PURPOSE:To examine public preparedness to evaluate and respond to Angelina Jolie's well-publicized decision to have a prophylactic mastectomy.METHODS:A consumer panel (n = 1,008) completed an online survey in November 2013, reporting exposure to Jolie's story, confidence applying genomic knowledge to evaluate her decision, and ability to interpret provided genetic risk information (genetic literacy skills). Linear and logistic regressions tested mediating/moderating models of these factors in association with opinions regarding mastectomies.RESULTS:Confidence with genomics was associated with increased genetic literacy skills and increased media exposure, with a significant interaction between the two. Confidence was also associated with favoring mastectomies for women with BRCA mutations, mediating the relationship with media exposure. Respondents were more likely to form opinions about mastectomies if they had high genetic literacy skills.CONCLUSION:These findings suggest that having higher genetic literacy skills may increase the public's ability to form opinions about clinical applications of genomic discovery. However, repeated media exposure to high-profile stories may artificially inflate confidence among those with low genetic literacy.© 2016 S. Karger AG, Basel.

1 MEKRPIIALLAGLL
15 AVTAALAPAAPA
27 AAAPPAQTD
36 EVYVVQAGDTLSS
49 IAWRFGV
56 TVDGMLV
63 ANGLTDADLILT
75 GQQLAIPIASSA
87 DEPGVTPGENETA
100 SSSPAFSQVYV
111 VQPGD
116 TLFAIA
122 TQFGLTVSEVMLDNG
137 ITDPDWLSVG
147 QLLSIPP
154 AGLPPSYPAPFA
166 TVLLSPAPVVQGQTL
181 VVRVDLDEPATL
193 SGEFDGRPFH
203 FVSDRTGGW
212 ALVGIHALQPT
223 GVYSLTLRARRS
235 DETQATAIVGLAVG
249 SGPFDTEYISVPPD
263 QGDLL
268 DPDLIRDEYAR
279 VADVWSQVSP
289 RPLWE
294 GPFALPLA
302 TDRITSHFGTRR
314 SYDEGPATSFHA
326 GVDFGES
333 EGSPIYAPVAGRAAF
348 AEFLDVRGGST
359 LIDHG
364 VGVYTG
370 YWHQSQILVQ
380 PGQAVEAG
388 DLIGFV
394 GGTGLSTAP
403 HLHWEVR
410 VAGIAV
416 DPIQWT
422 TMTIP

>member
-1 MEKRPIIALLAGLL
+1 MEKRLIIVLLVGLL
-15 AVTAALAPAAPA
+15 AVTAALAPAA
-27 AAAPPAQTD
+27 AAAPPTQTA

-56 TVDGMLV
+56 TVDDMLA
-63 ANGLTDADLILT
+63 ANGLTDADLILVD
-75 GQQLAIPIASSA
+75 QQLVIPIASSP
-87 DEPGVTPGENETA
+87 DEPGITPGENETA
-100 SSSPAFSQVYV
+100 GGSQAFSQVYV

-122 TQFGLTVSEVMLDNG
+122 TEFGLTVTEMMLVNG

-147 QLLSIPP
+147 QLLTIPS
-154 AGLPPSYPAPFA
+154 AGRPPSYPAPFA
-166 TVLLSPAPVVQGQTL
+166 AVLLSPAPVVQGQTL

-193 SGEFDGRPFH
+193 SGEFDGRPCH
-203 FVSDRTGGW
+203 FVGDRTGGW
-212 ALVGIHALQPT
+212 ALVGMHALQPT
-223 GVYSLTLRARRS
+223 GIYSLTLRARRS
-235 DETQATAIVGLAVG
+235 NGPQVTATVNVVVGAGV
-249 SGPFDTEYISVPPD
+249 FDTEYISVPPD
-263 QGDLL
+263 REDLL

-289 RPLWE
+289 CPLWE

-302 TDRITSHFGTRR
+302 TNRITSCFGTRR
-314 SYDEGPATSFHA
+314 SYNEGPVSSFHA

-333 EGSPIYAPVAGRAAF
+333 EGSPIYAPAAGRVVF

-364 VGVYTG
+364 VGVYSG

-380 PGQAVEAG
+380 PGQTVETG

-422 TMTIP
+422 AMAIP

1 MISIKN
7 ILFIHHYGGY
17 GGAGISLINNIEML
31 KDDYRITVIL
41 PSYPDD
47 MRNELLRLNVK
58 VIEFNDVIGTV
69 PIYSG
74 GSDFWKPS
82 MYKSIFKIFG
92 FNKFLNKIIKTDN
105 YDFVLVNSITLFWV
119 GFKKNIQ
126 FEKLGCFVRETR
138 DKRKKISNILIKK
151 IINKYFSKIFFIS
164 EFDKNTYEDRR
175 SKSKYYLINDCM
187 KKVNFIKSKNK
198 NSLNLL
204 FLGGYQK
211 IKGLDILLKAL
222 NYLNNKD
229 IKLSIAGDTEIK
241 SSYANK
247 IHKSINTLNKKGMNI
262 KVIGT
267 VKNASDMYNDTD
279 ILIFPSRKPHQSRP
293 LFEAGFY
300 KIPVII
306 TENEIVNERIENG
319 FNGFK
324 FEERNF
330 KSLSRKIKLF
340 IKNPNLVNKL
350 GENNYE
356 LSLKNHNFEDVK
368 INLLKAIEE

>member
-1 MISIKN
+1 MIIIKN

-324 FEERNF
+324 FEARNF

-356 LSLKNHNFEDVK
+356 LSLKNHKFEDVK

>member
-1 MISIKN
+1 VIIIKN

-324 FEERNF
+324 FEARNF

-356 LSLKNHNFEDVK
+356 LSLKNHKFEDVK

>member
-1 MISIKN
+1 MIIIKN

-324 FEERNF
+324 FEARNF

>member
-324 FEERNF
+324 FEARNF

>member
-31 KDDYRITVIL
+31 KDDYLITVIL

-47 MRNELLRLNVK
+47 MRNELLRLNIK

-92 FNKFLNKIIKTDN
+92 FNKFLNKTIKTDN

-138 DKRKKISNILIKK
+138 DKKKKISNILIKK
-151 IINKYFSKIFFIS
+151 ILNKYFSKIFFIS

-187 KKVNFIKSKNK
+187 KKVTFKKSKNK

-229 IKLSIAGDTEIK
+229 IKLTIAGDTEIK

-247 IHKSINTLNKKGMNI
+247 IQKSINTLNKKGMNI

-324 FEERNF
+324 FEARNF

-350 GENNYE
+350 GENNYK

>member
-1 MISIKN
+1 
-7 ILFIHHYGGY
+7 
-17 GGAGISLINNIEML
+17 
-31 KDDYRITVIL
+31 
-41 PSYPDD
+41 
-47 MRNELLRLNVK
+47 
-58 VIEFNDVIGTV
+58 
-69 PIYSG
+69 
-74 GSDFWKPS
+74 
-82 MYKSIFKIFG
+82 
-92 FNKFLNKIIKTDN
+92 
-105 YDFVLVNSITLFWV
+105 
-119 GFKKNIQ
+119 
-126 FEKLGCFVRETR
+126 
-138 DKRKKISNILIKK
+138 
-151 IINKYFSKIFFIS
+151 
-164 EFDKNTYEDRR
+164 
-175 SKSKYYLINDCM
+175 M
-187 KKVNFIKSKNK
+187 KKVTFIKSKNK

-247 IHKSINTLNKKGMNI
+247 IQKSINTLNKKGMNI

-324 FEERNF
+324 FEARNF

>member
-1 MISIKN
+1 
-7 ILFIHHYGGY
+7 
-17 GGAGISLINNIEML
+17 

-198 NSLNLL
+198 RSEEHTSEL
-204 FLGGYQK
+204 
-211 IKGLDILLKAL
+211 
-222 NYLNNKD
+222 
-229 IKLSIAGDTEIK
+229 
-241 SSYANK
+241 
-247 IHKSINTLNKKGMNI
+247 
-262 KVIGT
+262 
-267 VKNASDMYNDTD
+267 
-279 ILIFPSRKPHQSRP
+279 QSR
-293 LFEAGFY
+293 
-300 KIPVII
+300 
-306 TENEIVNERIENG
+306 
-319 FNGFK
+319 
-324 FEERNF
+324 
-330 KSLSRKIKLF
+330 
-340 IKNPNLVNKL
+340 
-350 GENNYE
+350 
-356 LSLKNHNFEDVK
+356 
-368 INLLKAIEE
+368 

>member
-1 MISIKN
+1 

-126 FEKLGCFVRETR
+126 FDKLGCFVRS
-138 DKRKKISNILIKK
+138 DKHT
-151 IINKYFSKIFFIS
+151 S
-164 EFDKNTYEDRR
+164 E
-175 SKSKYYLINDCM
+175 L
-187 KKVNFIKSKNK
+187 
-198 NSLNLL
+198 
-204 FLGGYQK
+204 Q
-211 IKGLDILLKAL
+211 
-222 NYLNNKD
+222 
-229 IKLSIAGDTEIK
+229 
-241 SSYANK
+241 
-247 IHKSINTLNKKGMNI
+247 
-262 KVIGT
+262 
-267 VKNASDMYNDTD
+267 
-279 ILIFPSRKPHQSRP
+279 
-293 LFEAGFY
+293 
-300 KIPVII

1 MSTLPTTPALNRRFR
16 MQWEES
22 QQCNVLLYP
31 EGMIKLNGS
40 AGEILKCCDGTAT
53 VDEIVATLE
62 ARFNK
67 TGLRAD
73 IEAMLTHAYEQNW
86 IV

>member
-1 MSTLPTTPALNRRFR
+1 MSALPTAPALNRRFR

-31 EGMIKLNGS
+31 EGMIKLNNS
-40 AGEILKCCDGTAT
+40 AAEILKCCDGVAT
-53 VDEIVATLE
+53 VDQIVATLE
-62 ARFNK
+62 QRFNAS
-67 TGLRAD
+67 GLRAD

Media exposure and genetic literacy skills to evaluate Angelina Jolie's decision for prophylactic mastectomy